Moderator: HAZ - Moderators
Its true. I've worked retail for a long time. Customers are way more likely to talk about a bad experience than a good one.azbackpackr wrote:You never, ever lose one customer at a time.
That was annoying. However, that insulated water bottle rocks!joe bartels wrote:@Tough_Boots yep, stats figure 20 to 1 then 10 to that 1 that simply just take their business elsewhere
I've had bad experiences at REI, I've had good ones too... generally I'm more influenced by the fact that REI carries what I seek.
@maxpower Jim L went ABOVE and beyond to support that local business. Like a friggen hour later for a twenty dollar purchase I was about ready to slap somebody. I couldn't decide between Dave or Jim
Hah! Next time go next door into Coyote Joe's for a coupla beers and it won't seem like an hour.joe bartels wrote:Jim L went ABOVE and beyond to support that local business. Like a friggen hour later for a twenty dollar purchase I was about ready to slap somebody. I couldn't decide between Dave or Jim
what are the chances I'm reading about manufacturing an hour later on the APJim Lyding wrote:Turning over inventory is far more important for a retail store than the margin on an individual item.
I know it's not directly related, just thought it was ironicAP wrote:The industry's fortunes are brightening enough that U.S. factories are finally adding jobs after years of shrinking their payrolls. Not a lot. But even a slight increase shows manufacturers are growing more confident. They added 136,000 workers last year - the first net increase since 1997.
What's changed is that U.S. manufacturers have abandoned products with thin profit margins, like consumer electronics, toys and shoes. They've ceded that sector to China, Indonesia and other emerging nations with low labor costs.
My 88-year-old father-in-law had probably around $100,000 at Wells Fargo, and regular pensions and Social Security. He had all this direct deposit stuff going on, etc. He got an account at Bank of the West in Eagar when we moved there. (It may have had a different name back then.) Wells Fargo closed their branch in Springerville, and he thought he'd get everything into one bank. There was a ton of paperwork which totally confused him (and me). Bank of the West told him they wouldn't help him with the paperwork. I had a friend working at National Bank of Arizona. I asked her about it. She said that other bank was nutty, to tell him to come to her bank, they would fall all over themselves to help him for 100 grand. So, he took his money and went to that bank.SuperstitionGuy wrote:A few years ago an older gentleman dressed in a dirty very will used pair of bib overalls parked his beat up old pickup truck in a Portland banks parking garage and after conducting his business at the bank forgot to get his parking ticket validated. When he returned to the bank and asked for his parking ticket to be validated the teller refused. He then asked to talk to the on duty manager who also refused to validate his parking ticket.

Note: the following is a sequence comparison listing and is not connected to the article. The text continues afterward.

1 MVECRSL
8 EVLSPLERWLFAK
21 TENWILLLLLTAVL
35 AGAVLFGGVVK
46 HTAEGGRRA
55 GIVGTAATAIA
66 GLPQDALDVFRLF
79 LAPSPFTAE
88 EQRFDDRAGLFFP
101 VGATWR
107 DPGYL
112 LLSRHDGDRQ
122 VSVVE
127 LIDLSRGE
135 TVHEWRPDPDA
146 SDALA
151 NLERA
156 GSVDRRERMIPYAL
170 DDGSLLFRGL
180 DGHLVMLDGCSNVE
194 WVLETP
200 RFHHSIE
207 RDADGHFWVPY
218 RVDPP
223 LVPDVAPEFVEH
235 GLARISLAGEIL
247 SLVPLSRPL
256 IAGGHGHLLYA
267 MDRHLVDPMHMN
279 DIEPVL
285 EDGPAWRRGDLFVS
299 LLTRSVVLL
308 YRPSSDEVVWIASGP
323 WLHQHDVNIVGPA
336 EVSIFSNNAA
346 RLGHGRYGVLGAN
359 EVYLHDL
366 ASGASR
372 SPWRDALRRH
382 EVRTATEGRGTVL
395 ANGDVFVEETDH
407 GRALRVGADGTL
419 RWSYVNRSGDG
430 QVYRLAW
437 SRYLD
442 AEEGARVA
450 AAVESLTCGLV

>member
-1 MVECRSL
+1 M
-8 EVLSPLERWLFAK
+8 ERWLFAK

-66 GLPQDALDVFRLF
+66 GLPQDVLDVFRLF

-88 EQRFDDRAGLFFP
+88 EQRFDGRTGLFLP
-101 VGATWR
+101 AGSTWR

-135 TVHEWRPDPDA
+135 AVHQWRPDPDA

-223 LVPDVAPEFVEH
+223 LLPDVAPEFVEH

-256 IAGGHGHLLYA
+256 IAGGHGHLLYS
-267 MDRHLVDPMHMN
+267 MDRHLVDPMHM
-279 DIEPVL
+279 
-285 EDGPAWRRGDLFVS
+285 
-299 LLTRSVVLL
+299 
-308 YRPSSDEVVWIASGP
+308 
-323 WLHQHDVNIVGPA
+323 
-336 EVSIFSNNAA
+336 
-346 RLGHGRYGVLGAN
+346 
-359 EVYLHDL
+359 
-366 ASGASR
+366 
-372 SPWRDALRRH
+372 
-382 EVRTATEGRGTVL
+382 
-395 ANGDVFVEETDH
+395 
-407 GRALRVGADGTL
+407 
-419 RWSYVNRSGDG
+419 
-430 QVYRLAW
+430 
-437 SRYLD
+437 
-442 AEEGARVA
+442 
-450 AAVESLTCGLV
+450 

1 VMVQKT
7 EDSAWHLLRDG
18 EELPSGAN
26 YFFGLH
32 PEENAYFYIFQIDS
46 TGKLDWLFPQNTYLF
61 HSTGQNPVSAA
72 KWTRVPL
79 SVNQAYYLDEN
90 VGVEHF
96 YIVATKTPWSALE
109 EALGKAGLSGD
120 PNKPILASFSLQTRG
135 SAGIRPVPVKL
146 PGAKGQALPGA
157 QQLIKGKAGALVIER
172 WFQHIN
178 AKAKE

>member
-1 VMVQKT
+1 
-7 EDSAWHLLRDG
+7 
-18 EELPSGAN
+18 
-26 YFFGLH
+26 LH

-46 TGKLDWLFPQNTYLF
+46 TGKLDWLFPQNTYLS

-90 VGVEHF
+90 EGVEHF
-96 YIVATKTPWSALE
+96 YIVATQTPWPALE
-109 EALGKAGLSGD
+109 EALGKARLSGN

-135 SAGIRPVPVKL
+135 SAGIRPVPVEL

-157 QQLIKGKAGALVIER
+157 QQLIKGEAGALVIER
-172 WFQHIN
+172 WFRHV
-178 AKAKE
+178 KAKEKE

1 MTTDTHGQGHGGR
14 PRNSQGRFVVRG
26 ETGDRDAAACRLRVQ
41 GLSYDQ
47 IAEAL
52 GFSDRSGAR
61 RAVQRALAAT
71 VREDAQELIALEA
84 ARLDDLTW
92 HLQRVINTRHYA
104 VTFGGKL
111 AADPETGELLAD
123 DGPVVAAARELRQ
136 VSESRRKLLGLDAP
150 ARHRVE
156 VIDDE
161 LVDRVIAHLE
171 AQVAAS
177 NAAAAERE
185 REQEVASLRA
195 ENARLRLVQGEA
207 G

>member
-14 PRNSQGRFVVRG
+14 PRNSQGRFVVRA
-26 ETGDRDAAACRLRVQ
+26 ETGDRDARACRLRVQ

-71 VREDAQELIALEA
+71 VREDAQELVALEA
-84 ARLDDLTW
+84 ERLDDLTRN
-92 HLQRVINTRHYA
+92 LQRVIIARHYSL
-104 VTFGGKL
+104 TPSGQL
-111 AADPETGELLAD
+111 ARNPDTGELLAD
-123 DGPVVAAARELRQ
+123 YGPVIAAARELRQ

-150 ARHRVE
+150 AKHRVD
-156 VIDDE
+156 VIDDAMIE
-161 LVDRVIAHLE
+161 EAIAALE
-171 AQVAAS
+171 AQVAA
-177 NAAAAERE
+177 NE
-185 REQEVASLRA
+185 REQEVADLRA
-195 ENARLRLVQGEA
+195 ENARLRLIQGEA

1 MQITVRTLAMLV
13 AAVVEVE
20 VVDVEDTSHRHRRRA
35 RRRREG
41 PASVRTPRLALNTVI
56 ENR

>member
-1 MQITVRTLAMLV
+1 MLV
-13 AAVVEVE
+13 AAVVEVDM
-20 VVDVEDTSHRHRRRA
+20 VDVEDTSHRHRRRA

The man, a buyer and fixer upper of older low income homes then closed his account of approximately one million dollars and walked across the street to a competing bank and opened up a new account.